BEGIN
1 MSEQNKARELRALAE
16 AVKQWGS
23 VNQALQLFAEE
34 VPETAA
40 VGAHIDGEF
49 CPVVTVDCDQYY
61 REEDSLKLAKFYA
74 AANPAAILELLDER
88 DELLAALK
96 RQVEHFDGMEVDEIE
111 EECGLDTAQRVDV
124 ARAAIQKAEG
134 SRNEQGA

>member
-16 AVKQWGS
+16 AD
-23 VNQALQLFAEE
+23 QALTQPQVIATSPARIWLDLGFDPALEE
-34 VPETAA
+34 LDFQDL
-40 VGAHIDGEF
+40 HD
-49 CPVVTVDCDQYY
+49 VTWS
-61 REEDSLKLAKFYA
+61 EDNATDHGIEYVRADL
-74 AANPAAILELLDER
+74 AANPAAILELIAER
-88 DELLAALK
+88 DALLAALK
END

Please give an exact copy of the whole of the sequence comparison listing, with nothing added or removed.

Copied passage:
1 MSEQNKARELRALAE
16 AVKQWGS
23 VNQALQLFAEE
34 VPETAA
40 VGAHIDGEF
49 CPVVTVDCDQYY
61 REEDSLKLAKFYA
74 AANPAAILELLDER
88 DELLAALK
96 RQVEHFDGMEVDEIE
111 EECGLDTAQRVDV
124 ARAAIQKAEG
134 SRNEQGA

>member
-16 AVKQWGS
+16 AD
-23 VNQALQLFAEE
+23 QALTQPQVIATSPARIWLDLGFDPALEE
-34 VPETAA
+34 LDFQDL
-40 VGAHIDGEF
+40 HD
-49 CPVVTVDCDQYY
+49 VTWS
-61 REEDSLKLAKFYA
+61 EDNATDHGIEYVRADL
-74 AANPAAILELLDER
+74 AANPAAILELIAER
-88 DELLAALK
+88 DALLAALK